The former Chairman of Nigerian Electricity Regulatory Commission (NERC), Sam Amadi, who okayed Mamman’s sack said that the new minister “needs to quickly up the trust quotient, reshape expectations, and engender commitment by the stakeholder, especially new and old investors. He has to restore regulatory independence and improve policy guidance in the sector. He also has to improve on sector communication as well.”
AN energy expert, Prof. Wunmi Iledare, stated that the new minister must not only reinvent, but must avoid interference with NERC within the context of electricity tariff and institutional capture. “Perhaps if he wants to make a lasting impact and footprints, then he can begin a policy review for Electric Power Act,” Iledare said.
FOR the President of Nigeria Consumer Protection Network, Mr. Kunle Olubiyo, there was the need for the new minister to continue from where Fashola stopped, especially in the provision of leadership that would drive the sector.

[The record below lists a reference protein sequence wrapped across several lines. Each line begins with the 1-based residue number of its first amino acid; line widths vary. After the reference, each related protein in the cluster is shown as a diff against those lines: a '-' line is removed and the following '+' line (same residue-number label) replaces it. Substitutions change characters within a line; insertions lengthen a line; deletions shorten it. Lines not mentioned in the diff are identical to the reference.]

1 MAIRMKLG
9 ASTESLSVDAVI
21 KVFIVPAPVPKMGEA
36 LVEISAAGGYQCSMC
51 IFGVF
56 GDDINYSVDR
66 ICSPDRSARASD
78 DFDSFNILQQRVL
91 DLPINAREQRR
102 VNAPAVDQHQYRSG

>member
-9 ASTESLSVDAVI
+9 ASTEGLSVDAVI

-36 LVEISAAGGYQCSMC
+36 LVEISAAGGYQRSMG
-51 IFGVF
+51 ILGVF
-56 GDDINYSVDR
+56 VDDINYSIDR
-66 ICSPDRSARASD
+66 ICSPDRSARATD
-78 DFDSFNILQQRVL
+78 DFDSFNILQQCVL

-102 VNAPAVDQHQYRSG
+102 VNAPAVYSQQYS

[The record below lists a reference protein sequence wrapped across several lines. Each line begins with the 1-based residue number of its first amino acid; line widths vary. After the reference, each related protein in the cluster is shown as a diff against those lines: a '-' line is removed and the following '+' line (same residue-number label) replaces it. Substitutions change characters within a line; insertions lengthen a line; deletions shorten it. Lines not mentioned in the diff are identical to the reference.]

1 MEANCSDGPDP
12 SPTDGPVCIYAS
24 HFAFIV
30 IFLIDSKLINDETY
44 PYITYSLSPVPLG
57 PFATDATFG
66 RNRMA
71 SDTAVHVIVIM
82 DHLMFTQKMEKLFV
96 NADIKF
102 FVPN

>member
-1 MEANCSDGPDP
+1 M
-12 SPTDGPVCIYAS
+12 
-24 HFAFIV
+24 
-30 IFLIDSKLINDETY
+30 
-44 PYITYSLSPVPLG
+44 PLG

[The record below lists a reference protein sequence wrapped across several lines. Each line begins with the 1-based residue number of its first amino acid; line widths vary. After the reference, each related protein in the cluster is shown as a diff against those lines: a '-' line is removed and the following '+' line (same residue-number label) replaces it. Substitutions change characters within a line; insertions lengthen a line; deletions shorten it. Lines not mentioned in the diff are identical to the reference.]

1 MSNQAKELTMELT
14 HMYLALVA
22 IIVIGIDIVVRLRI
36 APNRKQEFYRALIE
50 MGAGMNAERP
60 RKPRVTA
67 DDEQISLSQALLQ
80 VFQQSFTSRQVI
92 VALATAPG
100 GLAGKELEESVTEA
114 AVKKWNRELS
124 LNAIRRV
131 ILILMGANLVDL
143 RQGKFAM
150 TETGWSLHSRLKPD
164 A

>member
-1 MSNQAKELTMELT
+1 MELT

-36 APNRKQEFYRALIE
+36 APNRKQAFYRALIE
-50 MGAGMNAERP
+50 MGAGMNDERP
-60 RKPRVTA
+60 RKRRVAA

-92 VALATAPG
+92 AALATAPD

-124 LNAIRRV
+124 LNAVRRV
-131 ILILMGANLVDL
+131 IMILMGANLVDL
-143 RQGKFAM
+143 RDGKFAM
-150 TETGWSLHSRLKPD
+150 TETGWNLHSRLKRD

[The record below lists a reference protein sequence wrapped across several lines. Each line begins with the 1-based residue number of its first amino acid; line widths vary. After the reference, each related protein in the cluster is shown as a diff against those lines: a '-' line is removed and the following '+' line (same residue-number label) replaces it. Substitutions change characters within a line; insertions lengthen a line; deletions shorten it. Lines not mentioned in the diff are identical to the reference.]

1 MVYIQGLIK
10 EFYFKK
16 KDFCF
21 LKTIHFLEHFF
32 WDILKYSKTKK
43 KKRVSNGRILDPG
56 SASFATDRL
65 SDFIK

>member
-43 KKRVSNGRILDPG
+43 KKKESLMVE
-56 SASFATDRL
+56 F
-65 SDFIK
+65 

According to him, he must align with Presidential Power Initiatives; Power Sector Recovery Programme; consolidate on Federal Government efforts in closing the huge metering gaps, and reduction of liquidity gap, while being open to working with stakeholders.
Olubiyo added that the Eligible Customer Regulatory Framework requires a rejig and enforcement, adding that the unbundling of the Transmission Company of Nigeria into Commercial, Technical and Operational entities remained sacrosanct.
THE Convener of Power Up Nigeria, Adetayo Adegbemle, said there was an urgent need for policy direction for the power sector, as well as the need for the government to start seeing results from investment in the sector.
Adetayo said with policy direction, sanctions should be enforced duly, especially with the sector being perceived to be hijacked. “The new Minister should also consider bringing back the industry stakeholders engagement meeting that was known under the Babatunde Fashola period,” he said.